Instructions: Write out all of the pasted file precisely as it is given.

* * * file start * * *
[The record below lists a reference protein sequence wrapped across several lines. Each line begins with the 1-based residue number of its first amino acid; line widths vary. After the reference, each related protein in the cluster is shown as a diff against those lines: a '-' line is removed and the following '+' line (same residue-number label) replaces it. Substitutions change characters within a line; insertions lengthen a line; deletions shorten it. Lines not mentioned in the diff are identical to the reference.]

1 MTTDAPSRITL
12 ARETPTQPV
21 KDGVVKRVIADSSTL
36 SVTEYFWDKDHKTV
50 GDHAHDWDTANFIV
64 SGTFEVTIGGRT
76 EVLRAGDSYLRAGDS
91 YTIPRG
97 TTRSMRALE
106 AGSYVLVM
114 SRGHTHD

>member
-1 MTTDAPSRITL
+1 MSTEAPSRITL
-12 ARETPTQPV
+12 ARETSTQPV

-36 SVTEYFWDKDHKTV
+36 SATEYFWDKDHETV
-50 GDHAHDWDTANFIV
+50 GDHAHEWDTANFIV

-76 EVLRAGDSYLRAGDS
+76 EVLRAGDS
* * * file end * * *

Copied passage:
[The record below lists a reference protein sequence wrapped across several lines. Each line begins with the 1-based residue number of its first amino acid; line widths vary. After the reference, each related protein in the cluster is shown as a diff against those lines: a '-' line is removed and the following '+' line (same residue-number label) replaces it. Substitutions change characters within a line; insertions lengthen a line; deletions shorten it. Lines not mentioned in the diff are identical to the reference.]

1 MTTDAPSRITL
12 ARETPTQPV
21 KDGVVKRVIADSSTL
36 SVTEYFWDKDHKTV
50 GDHAHDWDTANFIV
64 SGTFEVTIGGRT
76 EVLRAGDSYLRAGDS
91 YTIPRG
97 TTRSMRALE
106 AGSYVLVM
114 SRGHTHD

>member
-1 MTTDAPSRITL
+1 MSTEAPSRITL
-12 ARETPTQPV
+12 ARETSTQPV

-36 SVTEYFWDKDHKTV
+36 SATEYFWDKDHETV
-50 GDHAHDWDTANFIV
+50 GDHAHEWDTANFIV

-76 EVLRAGDSYLRAGDS
+76 EVLRAGDS